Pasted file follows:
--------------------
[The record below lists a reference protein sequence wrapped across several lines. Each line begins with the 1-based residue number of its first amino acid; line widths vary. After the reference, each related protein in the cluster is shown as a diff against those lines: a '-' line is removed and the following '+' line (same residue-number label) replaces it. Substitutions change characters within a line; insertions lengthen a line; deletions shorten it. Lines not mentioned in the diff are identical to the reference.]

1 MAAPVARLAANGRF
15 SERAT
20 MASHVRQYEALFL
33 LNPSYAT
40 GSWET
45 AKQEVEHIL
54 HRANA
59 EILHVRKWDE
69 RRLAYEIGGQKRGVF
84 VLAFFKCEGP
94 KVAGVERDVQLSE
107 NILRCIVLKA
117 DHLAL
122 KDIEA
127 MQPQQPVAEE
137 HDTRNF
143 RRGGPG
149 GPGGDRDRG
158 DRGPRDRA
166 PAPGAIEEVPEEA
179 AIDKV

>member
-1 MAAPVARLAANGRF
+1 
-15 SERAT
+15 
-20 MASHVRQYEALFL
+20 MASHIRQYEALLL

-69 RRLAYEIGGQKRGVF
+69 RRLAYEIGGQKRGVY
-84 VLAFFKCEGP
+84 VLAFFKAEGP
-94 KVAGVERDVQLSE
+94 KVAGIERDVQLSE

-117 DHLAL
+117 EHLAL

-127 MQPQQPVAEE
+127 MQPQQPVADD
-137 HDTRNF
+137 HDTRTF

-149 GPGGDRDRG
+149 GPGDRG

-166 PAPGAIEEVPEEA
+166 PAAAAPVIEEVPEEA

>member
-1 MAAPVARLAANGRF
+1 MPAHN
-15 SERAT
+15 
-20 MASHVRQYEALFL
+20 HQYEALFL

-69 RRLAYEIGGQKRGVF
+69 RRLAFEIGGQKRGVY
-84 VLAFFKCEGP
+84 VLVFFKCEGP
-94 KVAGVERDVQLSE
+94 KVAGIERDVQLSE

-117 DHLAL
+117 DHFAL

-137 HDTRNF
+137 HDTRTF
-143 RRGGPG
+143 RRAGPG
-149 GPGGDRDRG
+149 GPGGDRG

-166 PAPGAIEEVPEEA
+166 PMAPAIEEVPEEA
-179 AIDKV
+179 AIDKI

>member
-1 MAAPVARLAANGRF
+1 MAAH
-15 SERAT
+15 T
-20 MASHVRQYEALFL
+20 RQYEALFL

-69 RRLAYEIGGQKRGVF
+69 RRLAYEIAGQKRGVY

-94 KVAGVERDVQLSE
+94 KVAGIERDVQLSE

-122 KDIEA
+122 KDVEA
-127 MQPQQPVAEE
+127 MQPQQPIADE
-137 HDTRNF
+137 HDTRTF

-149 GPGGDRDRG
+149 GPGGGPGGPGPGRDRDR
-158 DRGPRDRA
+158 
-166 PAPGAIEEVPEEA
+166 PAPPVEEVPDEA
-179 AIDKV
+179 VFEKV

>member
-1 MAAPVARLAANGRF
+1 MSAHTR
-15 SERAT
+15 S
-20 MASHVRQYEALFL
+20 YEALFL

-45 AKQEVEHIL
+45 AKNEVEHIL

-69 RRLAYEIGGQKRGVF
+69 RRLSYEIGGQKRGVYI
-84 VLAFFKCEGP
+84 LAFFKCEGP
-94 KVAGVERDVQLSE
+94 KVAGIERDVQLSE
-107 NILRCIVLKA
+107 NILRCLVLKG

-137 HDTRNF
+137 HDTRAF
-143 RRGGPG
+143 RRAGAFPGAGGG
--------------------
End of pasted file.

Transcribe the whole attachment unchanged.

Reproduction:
[The record below lists a reference protein sequence wrapped across several lines. Each line begins with the 1-based residue number of its first amino acid; line widths vary. After the reference, each related protein in the cluster is shown as a diff against those lines: a '-' line is removed and the following '+' line (same residue-number label) replaces it. Substitutions change characters within a line; insertions lengthen a line; deletions shorten it. Lines not mentioned in the diff are identical to the reference.]

1 MAAPVARLAANGRF
15 SERAT
20 MASHVRQYEALFL
33 LNPSYAT
40 GSWET
45 AKQEVEHIL
54 HRANA
59 EILHVRKWDE
69 RRLAYEIGGQKRGVF
84 VLAFFKCEGP
94 KVAGVERDVQLSE
107 NILRCIVLKA
117 DHLAL
122 KDIEA
127 MQPQQPVAEE
137 HDTRNF
143 RRGGPG
149 GPGGDRDRG
158 DRGPRDRA
166 PAPGAIEEVPEEA
179 AIDKV

>member
-1 MAAPVARLAANGRF
+1 
-15 SERAT
+15 
-20 MASHVRQYEALFL
+20 MASHIRQYEALLL

-69 RRLAYEIGGQKRGVF
+69 RRLAYEIGGQKRGVY
-84 VLAFFKCEGP
+84 VLAFFKAEGP
-94 KVAGVERDVQLSE
+94 KVAGIERDVQLSE

-117 DHLAL
+117 EHLAL

-127 MQPQQPVAEE
+127 MQPQQPVADD
-137 HDTRNF
+137 HDTRTF

-149 GPGGDRDRG
+149 GPGDRG

-166 PAPGAIEEVPEEA
+166 PAAAAPVIEEVPEEA

>member
-1 MAAPVARLAANGRF
+1 MPAHN
-15 SERAT
+15 
-20 MASHVRQYEALFL
+20 HQYEALFL

-69 RRLAYEIGGQKRGVF
+69 RRLAFEIGGQKRGVY
-84 VLAFFKCEGP
+84 VLVFFKCEGP
-94 KVAGVERDVQLSE
+94 KVAGIERDVQLSE

-117 DHLAL
+117 DHFAL

-137 HDTRNF
+137 HDTRTF
-143 RRGGPG
+143 RRAGPG
-149 GPGGDRDRG
+149 GPGGDRG

-166 PAPGAIEEVPEEA
+166 PMAPAIEEVPEEA
-179 AIDKV
+179 AIDKI

>member
-1 MAAPVARLAANGRF
+1 MAAH
-15 SERAT
+15 T
-20 MASHVRQYEALFL
+20 RQYEALFL

-69 RRLAYEIGGQKRGVF
+69 RRLAYEIAGQKRGVY

-94 KVAGVERDVQLSE
+94 KVAGIERDVQLSE

-122 KDIEA
+122 KDVEA
-127 MQPQQPVAEE
+127 MQPQQPIADE
-137 HDTRNF
+137 HDTRTF

-149 GPGGDRDRG
+149 GPGGGPGGPGPGRDRDR
-158 DRGPRDRA
+158 
-166 PAPGAIEEVPEEA
+166 PAPPVEEVPDEA
-179 AIDKV
+179 VFEKV

>member
-1 MAAPVARLAANGRF
+1 MSAHTR
-15 SERAT
+15 S
-20 MASHVRQYEALFL
+20 YEALFL

-45 AKQEVEHIL
+45 AKNEVEHIL

-69 RRLAYEIGGQKRGVF
+69 RRLSYEIGGQKRGVYI
-84 VLAFFKCEGP
+84 LAFFKCEGP
-94 KVAGVERDVQLSE
+94 KVAGIERDVQLSE
-107 NILRCIVLKA
+107 NILRCLVLKG

-137 HDTRNF
+137 HDTRAF
-143 RRGGPG
+143 RRAGAFPGAGGG